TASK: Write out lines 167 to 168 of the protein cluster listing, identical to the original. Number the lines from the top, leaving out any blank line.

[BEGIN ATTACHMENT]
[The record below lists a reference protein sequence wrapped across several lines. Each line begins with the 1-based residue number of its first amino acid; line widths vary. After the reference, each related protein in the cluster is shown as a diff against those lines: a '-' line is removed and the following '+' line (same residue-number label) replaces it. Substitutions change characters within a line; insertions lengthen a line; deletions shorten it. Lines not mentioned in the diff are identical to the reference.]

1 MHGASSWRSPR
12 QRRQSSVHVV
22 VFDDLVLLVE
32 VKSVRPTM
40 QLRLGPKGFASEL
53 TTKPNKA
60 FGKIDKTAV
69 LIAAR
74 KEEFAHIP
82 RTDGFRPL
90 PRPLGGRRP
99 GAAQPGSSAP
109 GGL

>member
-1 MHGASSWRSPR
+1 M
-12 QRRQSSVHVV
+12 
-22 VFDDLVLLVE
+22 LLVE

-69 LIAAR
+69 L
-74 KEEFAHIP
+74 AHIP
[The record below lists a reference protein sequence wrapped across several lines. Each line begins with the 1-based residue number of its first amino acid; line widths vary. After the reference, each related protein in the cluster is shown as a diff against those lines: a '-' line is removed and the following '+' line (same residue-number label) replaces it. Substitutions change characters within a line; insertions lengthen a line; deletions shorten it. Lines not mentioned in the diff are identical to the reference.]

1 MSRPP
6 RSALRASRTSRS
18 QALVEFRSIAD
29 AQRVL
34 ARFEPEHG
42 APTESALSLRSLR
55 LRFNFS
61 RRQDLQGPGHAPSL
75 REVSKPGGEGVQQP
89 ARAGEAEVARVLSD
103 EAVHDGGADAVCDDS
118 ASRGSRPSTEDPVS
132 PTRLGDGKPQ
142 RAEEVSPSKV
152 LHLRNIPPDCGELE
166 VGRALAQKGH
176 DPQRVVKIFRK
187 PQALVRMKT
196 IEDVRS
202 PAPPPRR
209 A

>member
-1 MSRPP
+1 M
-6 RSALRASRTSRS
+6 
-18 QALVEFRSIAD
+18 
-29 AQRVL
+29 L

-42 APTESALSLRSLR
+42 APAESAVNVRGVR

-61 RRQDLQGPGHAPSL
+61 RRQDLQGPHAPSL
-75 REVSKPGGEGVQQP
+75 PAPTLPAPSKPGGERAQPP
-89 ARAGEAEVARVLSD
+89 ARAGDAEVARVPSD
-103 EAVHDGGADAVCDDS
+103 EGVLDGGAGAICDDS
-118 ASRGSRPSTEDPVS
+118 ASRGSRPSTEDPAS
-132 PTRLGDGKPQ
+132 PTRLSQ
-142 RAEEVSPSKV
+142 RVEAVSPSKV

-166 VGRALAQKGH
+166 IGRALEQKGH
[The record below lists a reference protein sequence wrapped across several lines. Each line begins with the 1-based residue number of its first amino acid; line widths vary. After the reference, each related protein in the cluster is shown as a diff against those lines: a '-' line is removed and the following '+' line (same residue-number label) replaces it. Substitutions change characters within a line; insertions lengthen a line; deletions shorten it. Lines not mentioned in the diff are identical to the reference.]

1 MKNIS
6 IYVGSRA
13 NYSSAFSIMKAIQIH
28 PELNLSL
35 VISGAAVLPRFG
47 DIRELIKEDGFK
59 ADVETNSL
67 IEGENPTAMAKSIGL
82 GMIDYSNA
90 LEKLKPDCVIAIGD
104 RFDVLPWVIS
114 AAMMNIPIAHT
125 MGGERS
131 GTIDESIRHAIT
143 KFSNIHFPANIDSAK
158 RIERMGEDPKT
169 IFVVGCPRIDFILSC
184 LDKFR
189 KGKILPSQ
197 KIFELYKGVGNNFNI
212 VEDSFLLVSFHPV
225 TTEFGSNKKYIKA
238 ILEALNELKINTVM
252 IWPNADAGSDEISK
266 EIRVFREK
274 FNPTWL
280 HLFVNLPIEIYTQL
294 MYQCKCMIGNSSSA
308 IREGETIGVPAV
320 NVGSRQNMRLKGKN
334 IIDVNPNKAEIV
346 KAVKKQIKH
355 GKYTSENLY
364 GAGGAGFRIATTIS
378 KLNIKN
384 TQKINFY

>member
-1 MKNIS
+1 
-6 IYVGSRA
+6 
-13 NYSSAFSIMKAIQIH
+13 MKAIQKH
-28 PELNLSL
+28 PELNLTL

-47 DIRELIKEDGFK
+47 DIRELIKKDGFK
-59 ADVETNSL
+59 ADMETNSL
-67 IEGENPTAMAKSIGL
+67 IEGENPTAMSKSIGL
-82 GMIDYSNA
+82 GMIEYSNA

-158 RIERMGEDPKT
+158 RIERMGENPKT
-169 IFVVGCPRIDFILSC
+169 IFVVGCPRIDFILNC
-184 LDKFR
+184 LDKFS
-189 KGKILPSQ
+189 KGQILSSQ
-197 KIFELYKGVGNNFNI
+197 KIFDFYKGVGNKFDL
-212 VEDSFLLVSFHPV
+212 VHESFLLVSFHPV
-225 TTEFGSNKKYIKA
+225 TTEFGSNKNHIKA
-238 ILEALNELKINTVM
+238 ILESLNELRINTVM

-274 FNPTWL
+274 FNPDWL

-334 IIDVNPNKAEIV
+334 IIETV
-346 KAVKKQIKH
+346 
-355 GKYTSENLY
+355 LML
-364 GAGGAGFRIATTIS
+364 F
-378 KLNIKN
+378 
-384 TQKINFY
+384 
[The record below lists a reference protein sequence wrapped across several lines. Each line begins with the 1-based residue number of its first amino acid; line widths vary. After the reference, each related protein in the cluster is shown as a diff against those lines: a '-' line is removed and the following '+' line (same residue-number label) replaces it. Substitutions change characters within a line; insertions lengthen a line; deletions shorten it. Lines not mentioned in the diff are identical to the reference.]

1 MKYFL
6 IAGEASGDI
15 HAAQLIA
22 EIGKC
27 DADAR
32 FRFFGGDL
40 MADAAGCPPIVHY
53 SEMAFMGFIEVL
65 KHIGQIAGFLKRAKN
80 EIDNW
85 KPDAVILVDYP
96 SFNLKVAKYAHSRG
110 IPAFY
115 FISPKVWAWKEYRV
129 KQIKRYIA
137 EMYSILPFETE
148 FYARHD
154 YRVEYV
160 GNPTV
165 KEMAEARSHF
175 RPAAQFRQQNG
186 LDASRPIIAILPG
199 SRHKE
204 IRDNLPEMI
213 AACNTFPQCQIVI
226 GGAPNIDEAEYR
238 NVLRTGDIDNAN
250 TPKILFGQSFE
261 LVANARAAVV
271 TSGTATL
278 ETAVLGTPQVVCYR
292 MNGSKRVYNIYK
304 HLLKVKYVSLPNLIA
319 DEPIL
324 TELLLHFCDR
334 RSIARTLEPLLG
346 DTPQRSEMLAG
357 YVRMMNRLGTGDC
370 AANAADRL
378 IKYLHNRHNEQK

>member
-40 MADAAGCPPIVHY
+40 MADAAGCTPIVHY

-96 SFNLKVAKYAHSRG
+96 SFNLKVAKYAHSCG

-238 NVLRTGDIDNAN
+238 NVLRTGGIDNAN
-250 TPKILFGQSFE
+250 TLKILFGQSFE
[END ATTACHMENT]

53 SEMAFMGFIEVL
65 KHIGQIAGFLKRAKN